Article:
But success has a price. Following his “Bartender of the Year” award in 2010 and the media attention that followed, a crush of curious visitors descended on Zig Zag, temporarily turning the laid-back bar into a crowded, chaotic scene, with a line out front to get inside, and an atmosphere that annoyed Stenson and the rest of the staff. “It turned into this weird thing, like Disneyland,” Stenson says. “There’d be people taking photos in the bar, having me pose with the wife or whatever, and then going off to the next attraction. It was just goofy.”

This intensity was matched with Stenson’s growing concern that the cocktails that had drawn so much attention were stealing the show, and that many of today’s beginning bartenders are more familiar with 19th- century bartenders like Harry Johnson than they are with basic principles of service. “Now, everyone is Harry Johnson, and I’m kind of conflicted about it,” he says. “I was lucky to get in when I did, because the emphasis was on hospitality and product knowledge; now, you need the product and recipe knowledge, but hospitality is kind of in the back seat.”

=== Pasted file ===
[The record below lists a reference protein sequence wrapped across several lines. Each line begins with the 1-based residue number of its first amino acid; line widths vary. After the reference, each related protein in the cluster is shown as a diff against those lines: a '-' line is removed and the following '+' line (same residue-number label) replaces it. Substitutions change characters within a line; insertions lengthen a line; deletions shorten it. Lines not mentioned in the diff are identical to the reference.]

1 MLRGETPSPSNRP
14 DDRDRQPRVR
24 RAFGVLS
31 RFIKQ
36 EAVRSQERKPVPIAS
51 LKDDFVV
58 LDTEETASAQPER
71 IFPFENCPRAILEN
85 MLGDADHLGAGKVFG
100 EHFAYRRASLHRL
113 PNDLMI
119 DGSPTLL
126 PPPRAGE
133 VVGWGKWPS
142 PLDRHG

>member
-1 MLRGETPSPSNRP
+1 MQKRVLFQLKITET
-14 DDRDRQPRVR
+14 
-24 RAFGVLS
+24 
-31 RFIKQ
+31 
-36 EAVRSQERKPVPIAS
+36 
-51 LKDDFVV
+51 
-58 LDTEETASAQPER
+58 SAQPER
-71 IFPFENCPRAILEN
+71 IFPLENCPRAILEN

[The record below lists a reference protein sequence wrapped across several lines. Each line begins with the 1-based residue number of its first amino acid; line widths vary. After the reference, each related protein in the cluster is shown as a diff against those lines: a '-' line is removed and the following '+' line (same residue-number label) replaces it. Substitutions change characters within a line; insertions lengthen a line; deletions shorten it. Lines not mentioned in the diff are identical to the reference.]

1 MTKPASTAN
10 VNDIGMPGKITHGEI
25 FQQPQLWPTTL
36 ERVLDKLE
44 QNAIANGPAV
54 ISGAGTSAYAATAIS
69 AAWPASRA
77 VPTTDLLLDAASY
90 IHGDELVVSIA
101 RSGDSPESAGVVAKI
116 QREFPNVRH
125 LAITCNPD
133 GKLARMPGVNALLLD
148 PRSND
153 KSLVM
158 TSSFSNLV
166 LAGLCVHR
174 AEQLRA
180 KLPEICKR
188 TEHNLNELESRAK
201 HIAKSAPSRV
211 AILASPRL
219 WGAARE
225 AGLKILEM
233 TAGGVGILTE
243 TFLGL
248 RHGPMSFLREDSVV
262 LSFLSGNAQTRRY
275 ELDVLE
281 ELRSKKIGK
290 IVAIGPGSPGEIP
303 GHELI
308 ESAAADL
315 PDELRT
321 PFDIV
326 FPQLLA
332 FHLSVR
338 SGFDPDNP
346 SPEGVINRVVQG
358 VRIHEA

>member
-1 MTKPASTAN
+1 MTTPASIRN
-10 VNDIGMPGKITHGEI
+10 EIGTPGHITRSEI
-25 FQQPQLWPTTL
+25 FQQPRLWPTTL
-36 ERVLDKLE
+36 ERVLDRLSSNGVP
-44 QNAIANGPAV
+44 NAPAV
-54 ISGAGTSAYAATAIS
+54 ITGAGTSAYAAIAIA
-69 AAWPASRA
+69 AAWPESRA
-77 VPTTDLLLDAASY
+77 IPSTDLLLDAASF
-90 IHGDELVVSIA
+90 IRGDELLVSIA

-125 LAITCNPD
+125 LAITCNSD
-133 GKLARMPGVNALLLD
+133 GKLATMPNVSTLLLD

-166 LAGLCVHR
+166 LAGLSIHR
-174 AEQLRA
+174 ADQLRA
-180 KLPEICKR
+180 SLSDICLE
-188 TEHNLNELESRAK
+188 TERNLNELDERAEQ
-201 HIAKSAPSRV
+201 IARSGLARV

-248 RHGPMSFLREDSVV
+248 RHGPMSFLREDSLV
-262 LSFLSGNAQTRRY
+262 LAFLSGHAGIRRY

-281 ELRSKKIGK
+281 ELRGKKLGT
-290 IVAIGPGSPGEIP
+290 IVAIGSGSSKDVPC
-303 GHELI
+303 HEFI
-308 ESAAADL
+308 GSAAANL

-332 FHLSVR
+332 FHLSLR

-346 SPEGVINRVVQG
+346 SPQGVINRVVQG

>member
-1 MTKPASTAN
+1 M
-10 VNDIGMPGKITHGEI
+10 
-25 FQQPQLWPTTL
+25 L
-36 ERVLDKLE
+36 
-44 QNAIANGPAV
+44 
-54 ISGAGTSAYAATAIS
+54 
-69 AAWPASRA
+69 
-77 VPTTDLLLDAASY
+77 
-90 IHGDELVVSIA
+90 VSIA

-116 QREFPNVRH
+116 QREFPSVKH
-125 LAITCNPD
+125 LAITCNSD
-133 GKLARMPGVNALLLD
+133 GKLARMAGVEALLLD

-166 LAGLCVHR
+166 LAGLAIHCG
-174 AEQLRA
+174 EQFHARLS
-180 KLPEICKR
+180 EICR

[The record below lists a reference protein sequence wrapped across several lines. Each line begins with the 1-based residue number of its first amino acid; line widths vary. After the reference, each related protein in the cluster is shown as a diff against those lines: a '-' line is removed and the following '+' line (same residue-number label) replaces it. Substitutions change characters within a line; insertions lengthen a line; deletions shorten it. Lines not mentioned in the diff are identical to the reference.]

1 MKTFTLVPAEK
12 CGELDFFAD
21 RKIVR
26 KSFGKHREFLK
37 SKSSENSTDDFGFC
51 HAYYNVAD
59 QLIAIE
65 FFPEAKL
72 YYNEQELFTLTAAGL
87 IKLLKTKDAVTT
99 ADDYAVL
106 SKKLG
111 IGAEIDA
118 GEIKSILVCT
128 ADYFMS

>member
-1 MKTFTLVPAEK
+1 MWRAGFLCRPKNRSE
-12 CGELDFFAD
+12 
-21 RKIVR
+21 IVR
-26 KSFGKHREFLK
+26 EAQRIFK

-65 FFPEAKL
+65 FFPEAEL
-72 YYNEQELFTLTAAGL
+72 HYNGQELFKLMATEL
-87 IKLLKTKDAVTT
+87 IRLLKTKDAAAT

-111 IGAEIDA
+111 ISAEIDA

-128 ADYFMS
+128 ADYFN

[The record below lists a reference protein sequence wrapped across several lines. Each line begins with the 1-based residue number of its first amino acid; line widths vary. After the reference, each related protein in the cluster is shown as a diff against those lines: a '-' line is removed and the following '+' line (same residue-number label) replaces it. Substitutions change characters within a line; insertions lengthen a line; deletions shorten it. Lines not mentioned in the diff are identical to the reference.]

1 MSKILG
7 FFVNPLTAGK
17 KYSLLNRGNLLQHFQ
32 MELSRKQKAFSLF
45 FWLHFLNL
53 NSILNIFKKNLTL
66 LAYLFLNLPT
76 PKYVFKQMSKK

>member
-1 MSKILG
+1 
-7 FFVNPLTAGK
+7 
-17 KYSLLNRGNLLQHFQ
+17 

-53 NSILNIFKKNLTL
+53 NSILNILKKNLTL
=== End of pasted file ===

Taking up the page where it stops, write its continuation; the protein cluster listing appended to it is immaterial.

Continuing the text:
As Stenson now considers the next stage of his career—consulting with bars and restaurants around Seattle and potentially opening his own place in the near future—he’s in a position to utilize his nearly 40 years of bartending experience to create exactly the kind of bar he thinks the city needs. “You’ll be able to have a life-changing cocktail, but I see bars as coffee shops that serve alcohol—you should be able to come in and have something simple like a Gin and Tonic, and not feel obligated to order something fancy,” he says.

Ryan Magarian, co-founder of Aviation Gin and partner in Oven and Shaker restaurant in Portland,Oregon, worked in Seattle early in his career and has long recognized Stenson as a role model for other bartenders. Magarian says that after decades of working behind the bar, Stenson deserves every accolade that’s come his way. “He represents what we’d all love to see on every corner, in every bar: someone who genuinely cares about your experience, and beyond that, has a great knowledge of everything about drinks,” Magarian says. “We’ve created a deity out of this guy for a specific reason, but he’s so much bigger than the box we put him in.”